Spyder's Web: Spyder Secures a Main Strand
Adam Adamant Lives! (Which I've also been watching & will be posting on) is often thought as a major imitator & competitor to The Avengers, wrongly in my opinion. I feel a more convincing historical descendant of The Avengers is Spyder's Web, which is not to say I think it (or even Adam Adamant) was consciously imitative. I think it more likely they & other series picked up things from the zeitgeist of the time.
That said, for me Spyder's Web in many ways feels like a Cathy Gale-era Avengers. The opening scenes of this episode - the chase across the field & the double-cross - are pure Avengers, because of the way they introduce the enemy & the element of insecurity, & place them within a pastoral idyll. This sense of English security containing rottenness is continued in the next scene, of a car drawing up to a solid middle-class home & the domestic conversation which follows.
However the man is supposed to be head of Exportease, which is a cover for an intelligence bureau: an interesting parallel to Arachnid productions, also a cover for an agency which does special jobs direct for the government. Miss Dean is actually nosing about Exportease right from the start, & nothing is what it seems in this episode of Spyder's Web. This would actually be my one criticism: the plot requires intense concentration, since it's so complicated. The characters are also not clearly introduced or adequately developed - except Lottie Dean & Clive Hawksworth - to become clearly defined. This may be partly because the series was originally broadcast in colour & this is one of the episodes which only survives in black & white. The twist in the plot, that Hawksworth is being as it were tried out for Arachnid Productions, even though he is already a secret agent, is not obviously coming until it does. Incidentally as Hawksworth is in Lottie's office to meet the Spyder, I love that he passes a poster of Peter Wyngarde (Jason King) adding a marvellously camp touch.
Hawksworth's character clearly has some John Steed elements - eccentric & individualistic, smart, sassy, & sexy, & yet also strangely an embodiment of tradition - his flat feels very much like Steed's series four flat. Harksworth's repartee is intelligent, meaning he could easily be underestimated, & there is definitely a chemistry between him & Lottie Dean. She also comes across as intelligent & sophisticated, providing a perfect amount of tensions between the two characters.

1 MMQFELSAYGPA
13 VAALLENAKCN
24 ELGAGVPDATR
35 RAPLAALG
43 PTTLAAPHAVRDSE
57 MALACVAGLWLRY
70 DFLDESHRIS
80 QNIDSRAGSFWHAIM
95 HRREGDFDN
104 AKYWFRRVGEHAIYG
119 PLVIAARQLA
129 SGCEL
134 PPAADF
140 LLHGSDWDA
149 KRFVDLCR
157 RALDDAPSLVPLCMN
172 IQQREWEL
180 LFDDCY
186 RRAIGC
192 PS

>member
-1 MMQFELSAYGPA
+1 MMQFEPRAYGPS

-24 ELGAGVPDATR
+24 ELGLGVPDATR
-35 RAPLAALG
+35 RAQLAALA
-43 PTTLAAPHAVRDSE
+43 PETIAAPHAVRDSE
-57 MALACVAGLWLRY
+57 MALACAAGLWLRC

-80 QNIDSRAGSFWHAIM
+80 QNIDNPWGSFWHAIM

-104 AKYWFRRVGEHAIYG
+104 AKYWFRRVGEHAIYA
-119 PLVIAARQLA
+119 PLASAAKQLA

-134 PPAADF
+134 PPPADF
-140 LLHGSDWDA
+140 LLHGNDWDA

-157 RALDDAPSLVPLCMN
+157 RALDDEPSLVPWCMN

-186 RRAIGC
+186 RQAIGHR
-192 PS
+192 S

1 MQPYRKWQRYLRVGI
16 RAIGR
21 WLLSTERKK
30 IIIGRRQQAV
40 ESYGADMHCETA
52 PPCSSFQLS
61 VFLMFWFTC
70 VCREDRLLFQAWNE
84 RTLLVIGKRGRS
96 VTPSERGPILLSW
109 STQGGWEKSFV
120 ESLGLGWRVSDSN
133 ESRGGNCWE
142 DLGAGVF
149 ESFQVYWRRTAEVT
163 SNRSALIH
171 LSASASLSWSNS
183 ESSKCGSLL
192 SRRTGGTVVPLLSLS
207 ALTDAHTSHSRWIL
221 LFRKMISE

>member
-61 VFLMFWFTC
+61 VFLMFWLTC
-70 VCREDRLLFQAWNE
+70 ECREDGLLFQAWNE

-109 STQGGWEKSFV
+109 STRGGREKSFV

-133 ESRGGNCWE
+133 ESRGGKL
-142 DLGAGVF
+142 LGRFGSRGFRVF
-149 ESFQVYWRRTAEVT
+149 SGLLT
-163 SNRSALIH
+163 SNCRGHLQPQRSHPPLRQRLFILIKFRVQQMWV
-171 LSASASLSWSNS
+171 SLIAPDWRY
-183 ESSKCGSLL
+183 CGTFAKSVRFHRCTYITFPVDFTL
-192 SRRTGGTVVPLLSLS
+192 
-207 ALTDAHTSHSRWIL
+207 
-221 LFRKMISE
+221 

I very much like the relative lack of technology in this show - communication between agents is either by notes or by slides, which by 2013 standards makes it seem like the dark ages. I particularly love the scene in which the three suspects are summoned by strategically-placed notes. The makers of this programme were right to avoid the use of either up-to-the-moment technology or imagined futuristic technology, because it means the show has aged better. Slides used in a projector were widely-available technology of the time, & so the show is not pretending to be anything it isn't.
And oh, how dated it does seem! - I don't mean this as a criticism, more as a plain statement. Until the moment Hawksworth & Lottie meet, & spark off against each other, it moves very slowly, very talky. It makes me wonder how this was received in 1972 - surely it couldn't have been considered serious drama, with the jokes about smoking made over a corpse, & even in the early 70s there was more lively telly than this. Spyder's web is often, rightly, compared in terms of production values to Cathy Gale-era episodes of The Avengers, but I feel they move more slowly.
I like the sets enormously, they are extremely visually effective. The external scenes don't look so good, & thus don't work so well in television terms, yet the internal scenes seem so very studio-bound. And yet I like Spyder's Web enormously, for reasons which I'm finding it difficult to put into words. I think what I like is the feel of it: the forty years since it was first broadcast are enough for it to feel far away in time & speak of a different age. It doesn't attempt the unreality of the Avengers, but I think attempts & succeeds at its quirkiness. The two protagonists are real characters - cards I suppose you could say - & I can't imagine for an instant that people that individual would last long in their world nowadays. It speaks to what is almost a different age from now, which is exactly how the Avengers succeeds, except to describe a world which never existed. The world of Spyder's Web may or may not have existed but it is now too far away to know.